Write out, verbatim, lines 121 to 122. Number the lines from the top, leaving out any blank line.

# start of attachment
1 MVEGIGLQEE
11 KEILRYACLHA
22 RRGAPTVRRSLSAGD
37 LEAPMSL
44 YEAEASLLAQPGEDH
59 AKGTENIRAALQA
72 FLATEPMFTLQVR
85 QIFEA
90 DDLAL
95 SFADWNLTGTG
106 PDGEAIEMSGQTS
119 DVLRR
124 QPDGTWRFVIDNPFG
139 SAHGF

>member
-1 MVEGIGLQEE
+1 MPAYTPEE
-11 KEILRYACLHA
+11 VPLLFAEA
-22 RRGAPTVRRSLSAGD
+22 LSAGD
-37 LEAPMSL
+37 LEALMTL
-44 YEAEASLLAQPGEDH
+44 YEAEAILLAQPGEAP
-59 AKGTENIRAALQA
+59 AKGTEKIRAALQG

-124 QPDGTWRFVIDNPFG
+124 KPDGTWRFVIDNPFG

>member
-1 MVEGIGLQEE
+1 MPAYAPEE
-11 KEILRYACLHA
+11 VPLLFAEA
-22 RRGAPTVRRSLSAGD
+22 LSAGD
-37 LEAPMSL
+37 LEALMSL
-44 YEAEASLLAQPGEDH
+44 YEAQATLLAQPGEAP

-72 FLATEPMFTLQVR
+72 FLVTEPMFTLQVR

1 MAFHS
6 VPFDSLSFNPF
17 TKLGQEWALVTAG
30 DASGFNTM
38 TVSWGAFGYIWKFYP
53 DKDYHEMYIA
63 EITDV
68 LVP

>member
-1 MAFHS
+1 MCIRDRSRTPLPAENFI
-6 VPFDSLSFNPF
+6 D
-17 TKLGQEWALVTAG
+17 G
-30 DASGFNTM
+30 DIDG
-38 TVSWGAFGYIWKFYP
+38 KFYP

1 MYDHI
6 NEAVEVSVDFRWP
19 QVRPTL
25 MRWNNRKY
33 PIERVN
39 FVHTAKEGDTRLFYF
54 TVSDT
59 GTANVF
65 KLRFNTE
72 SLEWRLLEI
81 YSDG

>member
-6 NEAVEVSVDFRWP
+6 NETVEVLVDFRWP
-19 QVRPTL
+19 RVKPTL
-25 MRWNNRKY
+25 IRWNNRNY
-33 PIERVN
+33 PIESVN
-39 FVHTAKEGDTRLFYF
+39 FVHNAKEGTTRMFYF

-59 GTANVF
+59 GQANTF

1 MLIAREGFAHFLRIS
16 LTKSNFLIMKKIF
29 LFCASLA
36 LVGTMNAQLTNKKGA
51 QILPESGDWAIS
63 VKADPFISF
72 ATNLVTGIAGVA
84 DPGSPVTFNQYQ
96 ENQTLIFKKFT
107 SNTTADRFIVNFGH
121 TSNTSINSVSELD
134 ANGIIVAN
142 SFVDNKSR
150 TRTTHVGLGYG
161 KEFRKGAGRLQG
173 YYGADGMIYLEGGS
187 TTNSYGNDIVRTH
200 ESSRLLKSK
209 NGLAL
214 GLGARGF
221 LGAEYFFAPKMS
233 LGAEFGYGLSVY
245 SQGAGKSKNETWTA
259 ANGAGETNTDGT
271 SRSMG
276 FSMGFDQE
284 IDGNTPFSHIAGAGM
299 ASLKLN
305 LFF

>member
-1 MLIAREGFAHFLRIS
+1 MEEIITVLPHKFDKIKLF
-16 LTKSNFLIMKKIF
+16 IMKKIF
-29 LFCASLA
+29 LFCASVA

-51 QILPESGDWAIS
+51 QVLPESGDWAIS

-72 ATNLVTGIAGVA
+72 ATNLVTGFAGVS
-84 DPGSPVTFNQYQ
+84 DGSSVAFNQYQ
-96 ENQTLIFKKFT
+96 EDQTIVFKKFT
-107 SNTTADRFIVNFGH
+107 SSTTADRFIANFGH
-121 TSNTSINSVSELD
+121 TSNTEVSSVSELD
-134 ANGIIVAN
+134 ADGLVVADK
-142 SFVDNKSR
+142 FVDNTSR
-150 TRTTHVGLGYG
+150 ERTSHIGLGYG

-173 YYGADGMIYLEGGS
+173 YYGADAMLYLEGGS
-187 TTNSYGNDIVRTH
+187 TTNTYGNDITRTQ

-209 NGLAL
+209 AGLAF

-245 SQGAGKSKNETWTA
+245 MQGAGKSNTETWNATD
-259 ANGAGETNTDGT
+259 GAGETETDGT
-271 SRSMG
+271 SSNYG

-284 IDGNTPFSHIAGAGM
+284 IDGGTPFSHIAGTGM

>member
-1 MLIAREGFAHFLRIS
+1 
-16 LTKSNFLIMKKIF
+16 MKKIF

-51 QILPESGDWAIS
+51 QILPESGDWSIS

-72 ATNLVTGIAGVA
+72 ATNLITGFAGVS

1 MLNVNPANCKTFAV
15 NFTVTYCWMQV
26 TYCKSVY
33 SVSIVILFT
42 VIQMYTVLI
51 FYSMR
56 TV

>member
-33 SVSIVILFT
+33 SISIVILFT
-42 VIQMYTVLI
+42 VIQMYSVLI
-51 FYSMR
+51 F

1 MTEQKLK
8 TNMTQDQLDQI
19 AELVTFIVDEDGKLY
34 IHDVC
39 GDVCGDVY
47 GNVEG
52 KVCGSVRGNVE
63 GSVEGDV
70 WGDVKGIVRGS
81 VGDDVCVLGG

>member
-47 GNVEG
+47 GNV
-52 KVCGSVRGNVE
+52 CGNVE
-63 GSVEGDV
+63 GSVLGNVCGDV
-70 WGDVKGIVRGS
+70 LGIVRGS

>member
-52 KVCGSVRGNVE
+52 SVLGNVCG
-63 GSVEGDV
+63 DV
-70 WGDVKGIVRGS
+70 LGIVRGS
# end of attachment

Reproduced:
+29 LFCASVA

-51 QILPESGDWAIS